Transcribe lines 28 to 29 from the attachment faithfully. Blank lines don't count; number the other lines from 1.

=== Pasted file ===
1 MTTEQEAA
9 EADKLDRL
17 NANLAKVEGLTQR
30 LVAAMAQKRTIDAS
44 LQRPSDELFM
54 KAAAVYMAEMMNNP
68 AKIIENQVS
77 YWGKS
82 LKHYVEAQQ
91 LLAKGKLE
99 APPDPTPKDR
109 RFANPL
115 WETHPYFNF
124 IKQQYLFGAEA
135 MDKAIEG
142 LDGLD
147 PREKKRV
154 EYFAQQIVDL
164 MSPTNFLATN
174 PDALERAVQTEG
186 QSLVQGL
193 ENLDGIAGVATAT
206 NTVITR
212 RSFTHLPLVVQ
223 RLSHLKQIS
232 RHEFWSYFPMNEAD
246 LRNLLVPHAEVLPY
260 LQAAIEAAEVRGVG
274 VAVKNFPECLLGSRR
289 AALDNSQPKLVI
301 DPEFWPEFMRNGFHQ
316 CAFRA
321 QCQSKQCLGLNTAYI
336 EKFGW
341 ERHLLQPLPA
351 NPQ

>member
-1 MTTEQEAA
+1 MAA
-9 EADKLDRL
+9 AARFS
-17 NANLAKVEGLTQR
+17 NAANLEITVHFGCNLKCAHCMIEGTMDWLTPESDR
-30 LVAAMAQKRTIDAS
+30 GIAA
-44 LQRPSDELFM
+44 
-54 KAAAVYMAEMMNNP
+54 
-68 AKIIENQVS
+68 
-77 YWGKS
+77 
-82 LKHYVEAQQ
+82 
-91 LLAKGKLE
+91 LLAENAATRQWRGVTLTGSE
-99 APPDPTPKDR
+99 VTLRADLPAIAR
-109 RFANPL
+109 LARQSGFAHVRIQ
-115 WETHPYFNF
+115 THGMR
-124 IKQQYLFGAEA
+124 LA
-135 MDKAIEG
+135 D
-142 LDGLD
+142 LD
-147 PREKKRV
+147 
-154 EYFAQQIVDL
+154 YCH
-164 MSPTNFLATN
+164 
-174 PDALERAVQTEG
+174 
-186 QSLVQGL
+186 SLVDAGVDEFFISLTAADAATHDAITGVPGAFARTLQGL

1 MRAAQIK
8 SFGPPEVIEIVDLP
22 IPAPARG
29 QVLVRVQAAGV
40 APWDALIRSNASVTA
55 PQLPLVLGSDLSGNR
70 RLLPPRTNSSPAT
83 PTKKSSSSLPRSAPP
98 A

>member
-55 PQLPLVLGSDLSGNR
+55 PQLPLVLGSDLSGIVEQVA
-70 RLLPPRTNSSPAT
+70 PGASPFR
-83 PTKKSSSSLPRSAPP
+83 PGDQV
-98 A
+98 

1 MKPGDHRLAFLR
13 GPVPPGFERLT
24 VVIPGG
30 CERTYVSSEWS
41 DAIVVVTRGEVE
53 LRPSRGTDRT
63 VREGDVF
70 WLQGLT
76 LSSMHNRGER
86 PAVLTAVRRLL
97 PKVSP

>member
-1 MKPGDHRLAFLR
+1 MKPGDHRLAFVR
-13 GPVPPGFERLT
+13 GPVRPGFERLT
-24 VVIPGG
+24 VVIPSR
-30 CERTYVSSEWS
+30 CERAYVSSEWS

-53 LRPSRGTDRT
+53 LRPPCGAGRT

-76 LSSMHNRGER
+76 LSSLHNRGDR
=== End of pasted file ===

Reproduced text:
260 LQAAIEAAEVRGVG
274 VAVKNFPECLLGSRR